William Stanley Jevons

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I protest against deference to any man, whether John Stuart Mill, or Adam Smith, or Aristotle, being allowed to check inquiry. Our science has become far too much a stagnant one, in which opinions rather than experience and reason are appealed to.

William Stanley Jevons (1 September 183513 August 1882) was an English economist and logician.


You will perceive that economy, scientifically speaking, is a very contracted science; it is in fact a sort of vague mathematics which calculates the causes and effects of man's industry, and shows how it may be best applied.
  • You will perceive that economy, scientifically speaking, is a very contracted science; it is in fact a sort of vague mathematics which calculates the causes and effects of man's industry, and shows how it may be best applied. There are a multitude of allied branches of knowledge connected with mans condition; the relation of these to political economy is analogous to the connexion of mechanics, astronomy, optics, sound, heat, and every other branch more or less of physical science, with pure mathematics.
    • Letter to Henrietta Jevons (28 February 1858), published in Letters and Journal of W. Stanley Jevons (1886), edited by Harriet A. Jevons, his wife, p. 101.
  • One of the most important axioms is, that as the quantity of any commodity, for instance, plain food, which a man has to consume, increases, so the utility or benefit derived from the last portion used decreases in degree. The decrease in enjoyment between the beginning and the end of a meal may be taken as an example. And I assume that on an average, the ratio of utility is some continuous mathematical function of the quantity of commodity. This law of utility has, in fact, always been assumed by political economists under the more complex form and name of the Law of Supply and Demand. But once fairly stated in its simple form, it opens up the whole of the subject.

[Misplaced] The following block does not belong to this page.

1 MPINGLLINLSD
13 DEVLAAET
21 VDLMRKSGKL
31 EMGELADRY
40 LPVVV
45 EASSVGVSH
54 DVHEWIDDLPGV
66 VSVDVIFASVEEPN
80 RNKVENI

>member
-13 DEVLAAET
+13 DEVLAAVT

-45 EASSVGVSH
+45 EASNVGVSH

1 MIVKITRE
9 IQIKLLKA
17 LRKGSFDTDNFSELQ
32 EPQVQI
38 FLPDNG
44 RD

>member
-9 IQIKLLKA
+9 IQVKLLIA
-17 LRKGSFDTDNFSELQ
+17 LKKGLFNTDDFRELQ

• Letter to his brother (1 June 1860), published in Letters and Journal of W. Stanley Jevons (1886), edited by Harriet A. Jevons, his wife, p. 151.
  • When quite young I can remember I had no thought or wish of surpassing others. I was rather taken with a liking of little arts and bits of learning. My mother carefully fostered a liking for botany, giving me a small microscope and many books, which I yet have. Strange as it may seem, I now believe that botany and the natural system, by exercising discrimination of kinds, is the best of logical exercises. What I may do in logic is perhaps derived from that early attention to botany.
    • Reflections on his earlier life, written when he was 27 (December 1862), published in Letters and Journal of W. Stanley Jevons (1886), edited by Harriet A. Jevons, his wife, p. 11.
  • I used to think I should like to be a bookbinder or bookseller it seemed to me a most delightful trade and I wished or thought of nothing better. More lately I thought I should be a minister, it seemed so serious and useful a profession, and I entered but little into the merits of religion and the duties of a minister. Every one dissuaded me from the notion, and before I arrived at any age to require a real decision, science had claimed me.
    • Reflections on his earlier life, written when he was 27 (December 1862), published in Letters and Journal of W. Stanley Jevons (1886), edited by Harriet A. Jevons, his wife, p. 12.